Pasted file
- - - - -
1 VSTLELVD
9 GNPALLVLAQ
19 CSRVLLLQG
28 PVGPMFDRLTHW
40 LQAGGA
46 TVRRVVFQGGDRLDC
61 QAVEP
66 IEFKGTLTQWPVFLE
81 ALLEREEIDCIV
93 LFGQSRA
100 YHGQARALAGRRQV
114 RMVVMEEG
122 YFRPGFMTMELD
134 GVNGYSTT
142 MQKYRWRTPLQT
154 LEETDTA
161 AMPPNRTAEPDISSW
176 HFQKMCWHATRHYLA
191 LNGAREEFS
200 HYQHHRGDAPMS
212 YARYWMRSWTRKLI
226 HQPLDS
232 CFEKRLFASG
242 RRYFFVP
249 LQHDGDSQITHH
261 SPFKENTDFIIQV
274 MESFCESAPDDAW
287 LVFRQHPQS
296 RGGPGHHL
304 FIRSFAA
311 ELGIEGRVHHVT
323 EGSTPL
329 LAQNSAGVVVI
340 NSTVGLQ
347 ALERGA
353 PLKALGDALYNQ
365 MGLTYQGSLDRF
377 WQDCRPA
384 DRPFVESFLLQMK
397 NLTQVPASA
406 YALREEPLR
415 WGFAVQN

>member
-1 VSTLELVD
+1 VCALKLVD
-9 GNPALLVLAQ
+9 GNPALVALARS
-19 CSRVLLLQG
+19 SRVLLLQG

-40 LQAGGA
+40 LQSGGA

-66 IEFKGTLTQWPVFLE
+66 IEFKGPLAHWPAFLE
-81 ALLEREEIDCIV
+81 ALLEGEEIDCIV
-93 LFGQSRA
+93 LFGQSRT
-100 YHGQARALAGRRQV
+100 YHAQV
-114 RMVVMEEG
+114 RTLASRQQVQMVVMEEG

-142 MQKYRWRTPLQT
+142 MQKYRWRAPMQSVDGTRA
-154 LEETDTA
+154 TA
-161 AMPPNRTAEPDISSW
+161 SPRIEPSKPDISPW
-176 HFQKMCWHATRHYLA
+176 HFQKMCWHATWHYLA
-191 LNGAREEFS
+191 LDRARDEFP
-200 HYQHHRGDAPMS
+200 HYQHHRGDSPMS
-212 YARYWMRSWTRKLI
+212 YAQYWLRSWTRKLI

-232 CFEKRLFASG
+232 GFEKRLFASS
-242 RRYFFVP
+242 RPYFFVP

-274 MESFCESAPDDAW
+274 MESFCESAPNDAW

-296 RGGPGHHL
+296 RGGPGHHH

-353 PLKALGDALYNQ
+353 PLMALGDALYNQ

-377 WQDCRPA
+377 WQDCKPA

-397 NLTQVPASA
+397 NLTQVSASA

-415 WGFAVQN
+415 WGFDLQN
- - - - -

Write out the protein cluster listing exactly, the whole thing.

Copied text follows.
1 VSTLELVD
9 GNPALLVLAQ
19 CSRVLLLQG
28 PVGPMFDRLTHW
40 LQAGGA
46 TVRRVVFQGGDRLDC
61 QAVEP
66 IEFKGTLTQWPVFLE
81 ALLEREEIDCIV
93 LFGQSRA
100 YHGQARALAGRRQV
114 RMVVMEEG
122 YFRPGFMTMELD
134 GVNGYSTT
142 MQKYRWRTPLQT
154 LEETDTA
161 AMPPNRTAEPDISSW
176 HFQKMCWHATRHYLA
191 LNGAREEFS
200 HYQHHRGDAPMS
212 YARYWMRSWTRKLI
226 HQPLDS
232 CFEKRLFASG
242 RRYFFVP
249 LQHDGDSQITHH
261 SPFKENTDFIIQV
274 MESFCESAPDDAW
287 LVFRQHPQS
296 RGGPGHHL
304 FIRSFAA
311 ELGIEGRVHHVT
323 EGSTPL
329 LAQNSAGVVVI
340 NSTVGLQ
347 ALERGA
353 PLKALGDALYNQ
365 MGLTYQGSLDRF
377 WQDCRPA
384 DRPFVESFLLQMK
397 NLTQVPASA
406 YALREEPLR
415 WGFAVQN

>member
-1 VSTLELVD
+1 VCALKLVD
-9 GNPALLVLAQ
+9 GNPALVALARS
-19 CSRVLLLQG
+19 SRVLLLQG

-40 LQAGGA
+40 LQSGGA

-66 IEFKGTLTQWPVFLE
+66 IEFKGPLAHWPAFLE
-81 ALLEREEIDCIV
+81 ALLEGEEIDCIV
-93 LFGQSRA
+93 LFGQSRT
-100 YHGQARALAGRRQV
+100 YHAQV
-114 RMVVMEEG
+114 RTLASRQQVQMVVMEEG

-142 MQKYRWRTPLQT
+142 MQKYRWRAPMQSVDGTRA
-154 LEETDTA
+154 TA
-161 AMPPNRTAEPDISSW
+161 SPRIEPSKPDISPW
-176 HFQKMCWHATRHYLA
+176 HFQKMCWHATWHYLA
-191 LNGAREEFS
+191 LDRARDEFP
-200 HYQHHRGDAPMS
+200 HYQHHRGDSPMS
-212 YARYWMRSWTRKLI
+212 YAQYWLRSWTRKLI

-232 CFEKRLFASG
+232 GFEKRLFASS
-242 RRYFFVP
+242 RPYFFVP

-274 MESFCESAPDDAW
+274 MESFCESAPNDAW

-296 RGGPGHHL
+296 RGGPGHHH

-353 PLKALGDALYNQ
+353 PLMALGDALYNQ

-377 WQDCRPA
+377 WQDCKPA

-397 NLTQVPASA
+397 NLTQVSASA

-415 WGFAVQN
+415 WGFDLQN